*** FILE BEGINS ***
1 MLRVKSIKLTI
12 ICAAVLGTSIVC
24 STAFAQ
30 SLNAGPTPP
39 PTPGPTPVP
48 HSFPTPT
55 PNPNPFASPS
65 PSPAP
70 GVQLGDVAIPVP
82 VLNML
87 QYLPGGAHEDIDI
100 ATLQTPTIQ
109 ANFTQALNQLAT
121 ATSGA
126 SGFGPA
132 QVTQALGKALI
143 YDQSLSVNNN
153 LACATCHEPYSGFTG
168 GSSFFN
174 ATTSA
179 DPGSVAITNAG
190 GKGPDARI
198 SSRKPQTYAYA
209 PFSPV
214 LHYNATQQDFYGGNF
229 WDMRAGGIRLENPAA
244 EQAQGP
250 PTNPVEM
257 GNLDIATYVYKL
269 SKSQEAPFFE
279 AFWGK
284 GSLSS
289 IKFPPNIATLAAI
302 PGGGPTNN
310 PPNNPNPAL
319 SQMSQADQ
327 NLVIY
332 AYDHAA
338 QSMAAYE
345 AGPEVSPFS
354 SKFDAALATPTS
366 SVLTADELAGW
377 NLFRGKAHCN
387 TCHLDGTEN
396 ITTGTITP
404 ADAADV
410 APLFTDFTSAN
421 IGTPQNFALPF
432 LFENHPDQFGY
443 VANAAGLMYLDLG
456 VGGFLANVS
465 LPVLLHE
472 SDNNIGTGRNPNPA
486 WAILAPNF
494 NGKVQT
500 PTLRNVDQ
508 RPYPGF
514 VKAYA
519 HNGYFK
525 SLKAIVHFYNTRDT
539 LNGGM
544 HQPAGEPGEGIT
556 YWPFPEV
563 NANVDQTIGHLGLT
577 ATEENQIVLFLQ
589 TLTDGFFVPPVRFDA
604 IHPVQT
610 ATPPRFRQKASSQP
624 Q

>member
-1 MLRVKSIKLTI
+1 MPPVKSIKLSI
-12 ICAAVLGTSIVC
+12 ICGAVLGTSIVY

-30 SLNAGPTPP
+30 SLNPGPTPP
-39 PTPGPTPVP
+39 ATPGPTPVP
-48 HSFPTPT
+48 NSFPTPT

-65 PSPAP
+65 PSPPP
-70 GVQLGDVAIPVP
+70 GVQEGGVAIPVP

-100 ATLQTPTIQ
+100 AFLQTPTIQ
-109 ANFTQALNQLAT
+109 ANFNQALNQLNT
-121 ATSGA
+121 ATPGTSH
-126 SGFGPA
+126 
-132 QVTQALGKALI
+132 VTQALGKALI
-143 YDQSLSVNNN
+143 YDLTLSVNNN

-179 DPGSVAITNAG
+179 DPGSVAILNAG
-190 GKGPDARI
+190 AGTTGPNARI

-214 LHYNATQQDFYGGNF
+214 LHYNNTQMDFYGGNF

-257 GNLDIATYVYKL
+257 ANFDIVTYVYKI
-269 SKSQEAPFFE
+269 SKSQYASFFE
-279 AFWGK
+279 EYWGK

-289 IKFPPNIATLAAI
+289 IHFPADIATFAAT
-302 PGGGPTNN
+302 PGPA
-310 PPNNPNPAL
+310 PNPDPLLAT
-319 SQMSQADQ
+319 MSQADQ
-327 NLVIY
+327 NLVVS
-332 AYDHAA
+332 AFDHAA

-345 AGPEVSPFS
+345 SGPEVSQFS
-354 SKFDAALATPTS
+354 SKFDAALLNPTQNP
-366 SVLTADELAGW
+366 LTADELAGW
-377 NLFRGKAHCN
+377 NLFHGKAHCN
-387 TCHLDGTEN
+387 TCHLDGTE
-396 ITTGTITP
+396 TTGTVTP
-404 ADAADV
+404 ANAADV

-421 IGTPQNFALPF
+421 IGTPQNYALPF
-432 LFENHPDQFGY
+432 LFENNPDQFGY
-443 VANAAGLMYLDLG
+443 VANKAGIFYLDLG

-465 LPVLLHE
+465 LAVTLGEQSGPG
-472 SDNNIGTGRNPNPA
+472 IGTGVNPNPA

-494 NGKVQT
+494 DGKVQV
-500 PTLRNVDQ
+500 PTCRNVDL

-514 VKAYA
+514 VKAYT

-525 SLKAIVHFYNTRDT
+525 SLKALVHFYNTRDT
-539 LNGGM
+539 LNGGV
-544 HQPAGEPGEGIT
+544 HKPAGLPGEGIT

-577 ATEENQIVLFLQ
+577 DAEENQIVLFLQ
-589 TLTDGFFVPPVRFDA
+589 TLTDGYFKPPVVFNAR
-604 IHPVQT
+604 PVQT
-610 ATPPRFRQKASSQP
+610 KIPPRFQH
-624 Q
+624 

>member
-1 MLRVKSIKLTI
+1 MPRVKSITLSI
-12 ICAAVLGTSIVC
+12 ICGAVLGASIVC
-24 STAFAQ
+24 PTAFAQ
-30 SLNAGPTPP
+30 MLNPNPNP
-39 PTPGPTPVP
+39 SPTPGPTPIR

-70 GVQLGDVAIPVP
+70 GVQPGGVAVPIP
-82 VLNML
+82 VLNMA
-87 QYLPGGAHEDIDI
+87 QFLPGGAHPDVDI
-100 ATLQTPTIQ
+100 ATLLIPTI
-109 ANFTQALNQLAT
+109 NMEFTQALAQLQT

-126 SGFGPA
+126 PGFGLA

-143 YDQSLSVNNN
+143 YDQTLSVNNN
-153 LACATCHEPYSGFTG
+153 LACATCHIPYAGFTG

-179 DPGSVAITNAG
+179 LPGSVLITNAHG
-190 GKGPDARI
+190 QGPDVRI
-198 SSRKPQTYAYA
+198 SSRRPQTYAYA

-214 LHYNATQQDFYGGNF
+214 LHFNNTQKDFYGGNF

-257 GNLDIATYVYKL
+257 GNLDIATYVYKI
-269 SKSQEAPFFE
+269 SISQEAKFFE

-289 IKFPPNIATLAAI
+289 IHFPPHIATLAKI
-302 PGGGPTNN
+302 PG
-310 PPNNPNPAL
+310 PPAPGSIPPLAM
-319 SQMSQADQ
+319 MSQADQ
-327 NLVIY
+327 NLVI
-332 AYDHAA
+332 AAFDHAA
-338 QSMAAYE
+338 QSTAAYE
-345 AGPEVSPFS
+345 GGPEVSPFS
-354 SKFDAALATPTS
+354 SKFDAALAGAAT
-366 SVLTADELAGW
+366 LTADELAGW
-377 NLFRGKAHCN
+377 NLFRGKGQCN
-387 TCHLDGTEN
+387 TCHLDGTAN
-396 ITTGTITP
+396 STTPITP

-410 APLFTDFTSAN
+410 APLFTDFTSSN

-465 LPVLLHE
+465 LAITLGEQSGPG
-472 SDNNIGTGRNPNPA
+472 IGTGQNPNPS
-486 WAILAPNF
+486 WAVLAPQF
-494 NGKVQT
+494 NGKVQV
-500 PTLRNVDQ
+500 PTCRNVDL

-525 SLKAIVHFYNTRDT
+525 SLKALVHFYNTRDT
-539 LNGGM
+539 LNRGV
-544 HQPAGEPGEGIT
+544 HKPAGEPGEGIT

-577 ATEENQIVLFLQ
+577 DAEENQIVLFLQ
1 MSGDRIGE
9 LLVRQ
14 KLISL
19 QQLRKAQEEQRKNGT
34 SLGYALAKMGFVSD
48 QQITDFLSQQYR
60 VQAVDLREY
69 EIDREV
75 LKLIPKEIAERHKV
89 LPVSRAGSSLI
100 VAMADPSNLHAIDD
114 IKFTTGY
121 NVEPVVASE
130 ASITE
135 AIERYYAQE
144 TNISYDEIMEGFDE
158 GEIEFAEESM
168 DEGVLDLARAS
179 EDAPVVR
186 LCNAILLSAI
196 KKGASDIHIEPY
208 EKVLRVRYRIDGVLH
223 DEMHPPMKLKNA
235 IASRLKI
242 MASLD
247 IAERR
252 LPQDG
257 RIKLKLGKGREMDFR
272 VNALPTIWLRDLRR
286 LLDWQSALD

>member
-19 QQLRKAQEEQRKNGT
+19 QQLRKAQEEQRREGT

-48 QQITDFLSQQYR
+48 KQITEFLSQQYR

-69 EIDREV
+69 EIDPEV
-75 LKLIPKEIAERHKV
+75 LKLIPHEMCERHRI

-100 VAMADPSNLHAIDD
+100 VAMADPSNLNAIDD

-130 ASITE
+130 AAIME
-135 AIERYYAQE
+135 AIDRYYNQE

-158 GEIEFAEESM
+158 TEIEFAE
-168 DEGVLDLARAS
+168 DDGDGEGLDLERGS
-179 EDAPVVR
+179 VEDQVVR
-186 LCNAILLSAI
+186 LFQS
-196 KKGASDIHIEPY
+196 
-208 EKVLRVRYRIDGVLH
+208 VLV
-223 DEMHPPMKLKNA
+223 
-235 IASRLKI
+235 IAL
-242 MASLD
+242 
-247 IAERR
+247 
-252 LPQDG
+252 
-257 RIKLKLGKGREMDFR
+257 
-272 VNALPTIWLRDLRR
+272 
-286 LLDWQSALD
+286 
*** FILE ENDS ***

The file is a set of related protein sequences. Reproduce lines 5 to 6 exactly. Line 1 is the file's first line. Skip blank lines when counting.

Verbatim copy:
39 PTPGPTPVP
48 HSFPTPT